- On 02/03/2012
- In Illegal Recoveries
By Carolina Fernandez - Broward Palm Beach New Times
Sean Fisher lives the exciting yet often uncertain life of a treasure hunter. As vice president of Mel Fisher's Treasures, Fisher knows that his career choice is not always easy.
Treasure hunters spend years scavenging the salty seas in hopes of finding hidden gems that could win them a fortune -- and most of the time, they're very hard to come by.
That's why when a group of Tampa's treasure hunters found 594,000 silver and gold coins worth $500 million in a two-century-old shipwreck, it was more than a big deal. And when they didn't get to keep it, it was an even bigger deal -- for Fisher, his family, his friends in Tampa, and treasure hunters alike.
Fisher, whose family-owned company in Key West is named after his dive-pioneer grandfather, called the situation a "travesty, unjust, and wrong at so many levels."
In May 2007, treasure hunters from Odyssey Marine Exploration of Tampa set out for European waters hoping to find buried riches.
They discovered a piece of history that traced back to 19th-century war tensions between the Spanish and British empires: a shipwreck believed to be Nuestra Senora de las Mercedes off Portugal's Atlantic Coast near the Strait of Gibraltar.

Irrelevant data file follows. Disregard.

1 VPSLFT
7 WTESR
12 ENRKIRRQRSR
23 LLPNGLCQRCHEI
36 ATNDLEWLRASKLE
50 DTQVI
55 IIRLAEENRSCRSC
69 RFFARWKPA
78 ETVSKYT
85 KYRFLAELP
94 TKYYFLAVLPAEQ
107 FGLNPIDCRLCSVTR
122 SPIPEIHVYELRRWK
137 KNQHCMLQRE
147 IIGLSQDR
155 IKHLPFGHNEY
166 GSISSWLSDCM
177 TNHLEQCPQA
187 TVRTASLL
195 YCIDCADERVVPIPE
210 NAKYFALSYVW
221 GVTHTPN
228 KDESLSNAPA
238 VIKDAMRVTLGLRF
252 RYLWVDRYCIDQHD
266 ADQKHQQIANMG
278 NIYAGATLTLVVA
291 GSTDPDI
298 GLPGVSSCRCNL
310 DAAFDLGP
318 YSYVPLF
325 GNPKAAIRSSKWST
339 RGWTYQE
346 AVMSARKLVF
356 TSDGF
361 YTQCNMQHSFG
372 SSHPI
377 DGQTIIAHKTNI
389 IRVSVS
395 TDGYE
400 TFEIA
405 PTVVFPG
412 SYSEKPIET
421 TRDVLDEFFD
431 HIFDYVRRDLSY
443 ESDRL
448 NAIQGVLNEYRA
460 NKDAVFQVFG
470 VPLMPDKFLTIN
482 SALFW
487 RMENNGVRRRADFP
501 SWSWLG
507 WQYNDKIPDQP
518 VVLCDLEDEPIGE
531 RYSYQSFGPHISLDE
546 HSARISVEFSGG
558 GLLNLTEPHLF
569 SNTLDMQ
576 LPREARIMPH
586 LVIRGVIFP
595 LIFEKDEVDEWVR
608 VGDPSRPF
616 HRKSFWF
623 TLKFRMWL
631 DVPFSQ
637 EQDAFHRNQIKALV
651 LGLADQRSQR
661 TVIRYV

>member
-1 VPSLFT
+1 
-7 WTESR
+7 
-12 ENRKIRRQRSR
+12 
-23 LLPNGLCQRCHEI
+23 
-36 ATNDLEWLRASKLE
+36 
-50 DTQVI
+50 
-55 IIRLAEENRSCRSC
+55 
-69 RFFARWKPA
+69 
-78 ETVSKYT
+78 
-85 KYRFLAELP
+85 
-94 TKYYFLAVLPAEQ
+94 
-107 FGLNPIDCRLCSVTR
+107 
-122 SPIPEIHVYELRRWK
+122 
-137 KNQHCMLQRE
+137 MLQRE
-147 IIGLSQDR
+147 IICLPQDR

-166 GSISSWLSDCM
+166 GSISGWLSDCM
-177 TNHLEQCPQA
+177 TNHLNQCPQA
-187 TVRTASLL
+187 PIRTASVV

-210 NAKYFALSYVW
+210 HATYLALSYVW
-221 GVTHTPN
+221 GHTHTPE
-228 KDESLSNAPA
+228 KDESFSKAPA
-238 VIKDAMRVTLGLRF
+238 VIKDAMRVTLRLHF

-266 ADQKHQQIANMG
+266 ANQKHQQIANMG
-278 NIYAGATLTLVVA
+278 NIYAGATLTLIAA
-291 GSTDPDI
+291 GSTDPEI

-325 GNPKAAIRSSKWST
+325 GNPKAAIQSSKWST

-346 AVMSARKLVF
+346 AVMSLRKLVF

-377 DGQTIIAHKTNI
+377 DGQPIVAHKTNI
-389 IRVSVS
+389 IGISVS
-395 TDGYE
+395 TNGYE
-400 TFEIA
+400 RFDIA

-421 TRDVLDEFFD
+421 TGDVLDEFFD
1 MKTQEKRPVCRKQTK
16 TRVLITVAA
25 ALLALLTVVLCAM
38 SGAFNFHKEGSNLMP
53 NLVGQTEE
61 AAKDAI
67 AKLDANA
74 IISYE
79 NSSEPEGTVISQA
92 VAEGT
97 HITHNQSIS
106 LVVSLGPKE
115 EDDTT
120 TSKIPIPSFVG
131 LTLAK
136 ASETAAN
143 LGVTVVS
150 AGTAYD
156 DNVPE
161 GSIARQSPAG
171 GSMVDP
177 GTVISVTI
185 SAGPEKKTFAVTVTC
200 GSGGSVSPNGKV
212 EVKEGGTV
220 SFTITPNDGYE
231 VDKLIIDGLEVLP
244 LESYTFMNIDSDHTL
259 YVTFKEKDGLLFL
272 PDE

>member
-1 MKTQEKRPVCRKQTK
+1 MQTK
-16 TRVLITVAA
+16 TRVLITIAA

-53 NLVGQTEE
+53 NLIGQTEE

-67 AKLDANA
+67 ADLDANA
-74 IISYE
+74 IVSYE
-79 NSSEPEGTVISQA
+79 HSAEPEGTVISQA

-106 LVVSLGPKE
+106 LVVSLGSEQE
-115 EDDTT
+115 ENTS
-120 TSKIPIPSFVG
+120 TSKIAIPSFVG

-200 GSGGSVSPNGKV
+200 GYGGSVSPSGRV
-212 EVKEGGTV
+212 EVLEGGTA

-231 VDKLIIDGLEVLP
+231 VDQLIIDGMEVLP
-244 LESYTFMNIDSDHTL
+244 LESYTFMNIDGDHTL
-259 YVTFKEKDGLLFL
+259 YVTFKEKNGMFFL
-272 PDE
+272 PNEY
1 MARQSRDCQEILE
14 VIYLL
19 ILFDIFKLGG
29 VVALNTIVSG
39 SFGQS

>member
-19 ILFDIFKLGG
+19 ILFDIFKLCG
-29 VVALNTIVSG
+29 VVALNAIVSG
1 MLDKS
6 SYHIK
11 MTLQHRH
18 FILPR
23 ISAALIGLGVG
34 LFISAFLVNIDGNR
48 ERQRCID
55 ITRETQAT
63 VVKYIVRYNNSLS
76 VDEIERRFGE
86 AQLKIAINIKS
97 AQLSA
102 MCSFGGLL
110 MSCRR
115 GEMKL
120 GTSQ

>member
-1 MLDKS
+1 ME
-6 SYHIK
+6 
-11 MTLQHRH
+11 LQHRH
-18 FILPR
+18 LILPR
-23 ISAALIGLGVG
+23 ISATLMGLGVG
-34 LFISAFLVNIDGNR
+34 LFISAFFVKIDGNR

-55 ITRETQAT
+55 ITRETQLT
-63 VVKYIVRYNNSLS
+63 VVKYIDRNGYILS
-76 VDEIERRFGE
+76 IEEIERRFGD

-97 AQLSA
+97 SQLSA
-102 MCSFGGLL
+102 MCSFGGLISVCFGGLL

In an 1804 naval battle with the British, theMercedes exploded and sank with what Spanish officials say were 200 passengers aboard. Despite laws that prohibit treasure hunters from excavating foreign military vessels, these treasure hunters took a chance and hauled their big win -- a treasure-trove that weighed 17 tons -- back to the United States.
Spain filed suit in U.S. federal court, arguing that it was not only the country's property but a vital piece of Spanish history. A federal district court judge ruled in 2009 that U.S. courts didn't have jurisdiction and ordered the gold returned to Spain.
On Friday, after a five-year battle, the loot made its way back to Spain on a cargo jet.
Now, treasure hunters have no choice but to face their defeat, but not without a sense of outrage at the injustice they feel. Fisher believes sovereign immunity laws should not apply to a shipwreck that Spain abandoned and forgot about centuries ago.
"If Spain was out there looking for vessels and doing their best to do what we do, then that would be one thing, but they're not doing that," he said. "If it wasn't for companies like [Odyssey] and us, this history, this wealth of knowledge, would sit at the bottom of the ocean and deteriorate."